I see an adjunct to economics, philosophy, and public policy alike, severally. I see a bridge between academic disciplines, jointly. I see a set of easy-to-understand conditions as easily available to the professorate as to the pedestrian. I see a safe zone, where regardless of politics, all can agree on elementary considerations of justice, peace, and cooperation.
Euvoluntary exchange analysis replaces none of the existing analytical tools of economics, political science, epistemology, or ethical philosophy. Rather, it encourages folks to think about these disciplines ecologically, how they interact and reinforce each other. It's a suture appending limbs and lights to the desolate simulacrum that is homo economicus, binding the muscle of practical commonplace morality to the skeleton of rational individual behavior in an ecosystem of relative prices and institutions.
And as Shughart and Thomas have shown, it's a light that can be shone on the institutions themselves. If "islands of conscious power in this ocean of unconscious co-operation like lumps of butter coagulating in a pail of buttermilk" (D.H. Robertson, via Coase) describe organizations, and if the seeds around which institutions cluster are indeed moral intuitions, it strikes me as eminently reasonable to scrutinize basic moral intuitions and their impact on the rich, creamy, farm-fresh butter folks lube themselves up with to conduct their everyday affairs.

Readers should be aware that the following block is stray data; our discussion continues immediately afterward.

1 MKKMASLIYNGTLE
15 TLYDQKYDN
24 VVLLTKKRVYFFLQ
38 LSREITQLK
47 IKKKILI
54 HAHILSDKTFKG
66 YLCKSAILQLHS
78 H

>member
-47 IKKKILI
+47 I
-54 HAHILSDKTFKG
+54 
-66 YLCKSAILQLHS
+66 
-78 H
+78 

Why EE? Because people act. "Methodological individualism" isn't just a tongue twister for toddlers, it's the foundation of contract theory. EE combs the hair that stick up on the back of people's necks when economists gawp at ordinary folks' resistance to markets, markets everywhere. EE is the woolen mouse on the end of a string that coaxes the kitty-cat of Exploitation and Workers' Rights from its comfy windowsill perch into the Washbasin of Meaningful Consequences. Weird metaphors aside, the EE conditions are a handy, easy-to-use guide that allows us (well, me anyway, I hope you too) to move from the close, private world of moral heuristics all the way up to the many perplexing rules that govern the hedgerow humanity has hewn from Hobbes's Jungle.
Maybe that's useful, maybe it isn't. I like the idea, and I'm grateful to be able to share some of my thoughts on it with you, warts and all.
Robertson, D.H. (1923) The Control of Industry. Hitchin, Herts: Nisbet